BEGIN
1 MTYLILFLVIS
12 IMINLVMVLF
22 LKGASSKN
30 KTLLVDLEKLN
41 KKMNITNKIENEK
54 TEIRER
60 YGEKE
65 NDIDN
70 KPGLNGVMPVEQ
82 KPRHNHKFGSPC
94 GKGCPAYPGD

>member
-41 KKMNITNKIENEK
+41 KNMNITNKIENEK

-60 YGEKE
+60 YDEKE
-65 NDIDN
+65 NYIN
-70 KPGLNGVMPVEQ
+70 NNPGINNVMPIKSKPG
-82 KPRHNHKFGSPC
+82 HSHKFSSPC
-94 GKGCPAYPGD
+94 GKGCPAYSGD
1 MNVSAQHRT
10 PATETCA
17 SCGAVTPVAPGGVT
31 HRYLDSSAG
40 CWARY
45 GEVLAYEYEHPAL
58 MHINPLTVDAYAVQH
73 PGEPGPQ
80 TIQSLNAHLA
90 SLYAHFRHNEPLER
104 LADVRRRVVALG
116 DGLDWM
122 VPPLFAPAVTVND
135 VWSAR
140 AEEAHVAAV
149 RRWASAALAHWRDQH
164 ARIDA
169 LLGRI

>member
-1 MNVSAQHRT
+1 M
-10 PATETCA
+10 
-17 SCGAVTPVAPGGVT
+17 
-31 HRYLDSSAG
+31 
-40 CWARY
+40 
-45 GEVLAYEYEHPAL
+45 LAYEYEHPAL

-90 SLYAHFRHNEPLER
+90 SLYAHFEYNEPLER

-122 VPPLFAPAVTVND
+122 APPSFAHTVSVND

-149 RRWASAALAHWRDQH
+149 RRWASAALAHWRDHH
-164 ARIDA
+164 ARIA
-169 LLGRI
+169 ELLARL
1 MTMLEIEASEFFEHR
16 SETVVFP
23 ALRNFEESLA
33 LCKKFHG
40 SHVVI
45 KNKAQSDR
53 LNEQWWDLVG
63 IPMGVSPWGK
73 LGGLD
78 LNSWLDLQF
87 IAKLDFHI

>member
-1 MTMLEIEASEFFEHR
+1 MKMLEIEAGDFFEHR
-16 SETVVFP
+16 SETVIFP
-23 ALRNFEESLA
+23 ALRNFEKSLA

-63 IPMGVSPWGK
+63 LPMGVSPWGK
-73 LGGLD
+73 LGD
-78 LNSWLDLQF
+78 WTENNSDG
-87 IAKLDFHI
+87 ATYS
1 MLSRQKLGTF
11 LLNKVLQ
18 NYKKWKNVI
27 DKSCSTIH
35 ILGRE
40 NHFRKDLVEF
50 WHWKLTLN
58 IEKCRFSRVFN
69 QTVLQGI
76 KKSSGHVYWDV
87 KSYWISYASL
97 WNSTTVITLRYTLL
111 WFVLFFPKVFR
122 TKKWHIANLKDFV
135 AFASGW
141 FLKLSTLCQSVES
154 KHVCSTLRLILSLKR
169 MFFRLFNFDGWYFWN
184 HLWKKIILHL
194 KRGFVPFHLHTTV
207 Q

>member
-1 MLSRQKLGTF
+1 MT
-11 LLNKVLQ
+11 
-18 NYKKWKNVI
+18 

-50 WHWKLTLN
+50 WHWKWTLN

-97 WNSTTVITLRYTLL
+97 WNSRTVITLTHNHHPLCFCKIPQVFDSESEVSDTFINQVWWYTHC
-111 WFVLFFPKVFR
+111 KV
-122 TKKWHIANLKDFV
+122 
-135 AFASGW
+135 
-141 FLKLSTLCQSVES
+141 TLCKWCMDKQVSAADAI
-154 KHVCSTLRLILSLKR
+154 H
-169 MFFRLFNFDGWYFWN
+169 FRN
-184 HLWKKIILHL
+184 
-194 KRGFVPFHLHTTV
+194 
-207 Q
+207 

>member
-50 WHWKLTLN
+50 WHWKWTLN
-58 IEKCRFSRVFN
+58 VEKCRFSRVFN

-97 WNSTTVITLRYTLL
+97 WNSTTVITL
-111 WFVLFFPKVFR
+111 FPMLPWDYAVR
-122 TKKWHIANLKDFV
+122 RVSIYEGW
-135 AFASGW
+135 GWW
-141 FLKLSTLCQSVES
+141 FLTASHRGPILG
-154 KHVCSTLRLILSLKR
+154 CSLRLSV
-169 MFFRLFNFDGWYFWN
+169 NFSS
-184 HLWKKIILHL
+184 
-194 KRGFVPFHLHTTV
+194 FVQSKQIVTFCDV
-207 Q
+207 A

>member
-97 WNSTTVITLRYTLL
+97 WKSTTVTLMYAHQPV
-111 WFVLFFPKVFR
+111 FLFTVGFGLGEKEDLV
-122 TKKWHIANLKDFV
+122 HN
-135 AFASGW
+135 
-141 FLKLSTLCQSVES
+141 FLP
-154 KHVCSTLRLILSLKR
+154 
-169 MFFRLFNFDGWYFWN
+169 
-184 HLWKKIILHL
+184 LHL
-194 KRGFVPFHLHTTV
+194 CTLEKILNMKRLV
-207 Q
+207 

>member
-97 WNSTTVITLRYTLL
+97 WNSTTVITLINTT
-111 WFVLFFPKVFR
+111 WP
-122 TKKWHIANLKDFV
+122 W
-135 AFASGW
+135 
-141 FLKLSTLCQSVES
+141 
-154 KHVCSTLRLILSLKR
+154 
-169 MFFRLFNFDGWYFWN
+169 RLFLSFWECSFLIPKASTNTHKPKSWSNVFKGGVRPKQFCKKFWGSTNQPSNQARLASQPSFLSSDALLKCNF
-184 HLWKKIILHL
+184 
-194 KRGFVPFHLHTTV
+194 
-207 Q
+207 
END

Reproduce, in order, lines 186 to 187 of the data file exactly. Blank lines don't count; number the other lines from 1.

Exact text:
-207 Q
+207 